[0110] Grid 402 may provide media guidance data for non-linear programming including on-demand listing 414, recorded content listing 416, and Internet content listing 418. A display combining media guidance data for content from different types of content sources is sometimes referred to as a "mixed-media" display. Various permutations of the types of media guidance data that may be displayed that are different than display 400 may be based on user selection or guidance application definition (e.g., a display of only recorded and broadcast listings, only on-demand and broadcast listings, etc.). As illustrated, listings 414, 416, and 418 are shown as spanning the entire time block displayed in grid 402 to indicate that selection of these listings may provide access to a display dedicated to on-demand listings, recorded listings, or Internet listings, respectively. In some embodiments, listings for these content types may be included directly in grid 402. Additional media guidance data may be displayed in response to the user selecting one of the navigational icons 420.

(Pressing an arrow key on a user input device may affect the display in a similar manner as selecting navigational icons 420.)

[0111] Display 400 may also include video region 422, and options region 426. Video region 422 may allow the user to view and/or preview programs that are currently available, will be available, or were available to the user. The content of video region 422 may correspond to, or be independent from, one of the listings displayed in grid 402. Grid displays including a video region are sometimes referred to as picture-in-guide (PIG) displays. PIG displays and their functionalities are described in greater detail in Satterfield et al. U.S. Patent No. 6,564,378, issued May 13, 2003 and Yuen et al. U.S. Patent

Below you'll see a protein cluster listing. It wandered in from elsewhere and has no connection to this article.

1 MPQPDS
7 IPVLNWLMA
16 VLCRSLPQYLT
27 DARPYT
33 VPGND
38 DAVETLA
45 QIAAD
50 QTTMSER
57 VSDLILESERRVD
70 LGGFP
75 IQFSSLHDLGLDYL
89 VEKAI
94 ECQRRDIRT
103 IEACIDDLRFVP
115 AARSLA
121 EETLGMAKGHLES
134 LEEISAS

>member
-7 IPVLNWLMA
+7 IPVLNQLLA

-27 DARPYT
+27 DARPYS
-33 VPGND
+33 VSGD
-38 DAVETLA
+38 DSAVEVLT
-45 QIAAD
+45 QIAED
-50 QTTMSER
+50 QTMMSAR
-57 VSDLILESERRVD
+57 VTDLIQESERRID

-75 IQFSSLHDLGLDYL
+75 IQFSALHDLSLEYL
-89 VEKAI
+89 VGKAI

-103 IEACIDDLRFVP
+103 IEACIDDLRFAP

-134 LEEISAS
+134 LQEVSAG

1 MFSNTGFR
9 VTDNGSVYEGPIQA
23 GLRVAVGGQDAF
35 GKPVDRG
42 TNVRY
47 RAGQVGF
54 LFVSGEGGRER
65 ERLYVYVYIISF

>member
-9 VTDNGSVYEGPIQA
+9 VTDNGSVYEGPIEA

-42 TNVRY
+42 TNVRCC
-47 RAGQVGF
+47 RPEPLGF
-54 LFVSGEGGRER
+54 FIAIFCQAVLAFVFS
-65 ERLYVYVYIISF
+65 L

No. 6,239,794, issued May 29, 2001, which are hereby incorporated by reference herein in their entireties. PIG displays may be included in other media guidance application display screens of the embodiments described herein.

[0112] Options region 426 may allow the user to access different types of content, media guidance application displays, and/or media guidance application features. Options region 426 may be part of display 400 (and other display screens described herein), or may be invoked by a user by selecting an on-screen option or pressing a dedicated or assignable buton on a user input device. The selectable options within options region 426 may concern features related to program listings in grid 402 or may include options available from a main menu display. Features related to program listings may include searching for other air times or ways of receiving a program, recording a program, enabling series recording of a program, setting program and/or channel as a favorite, purchasing a program, or other features.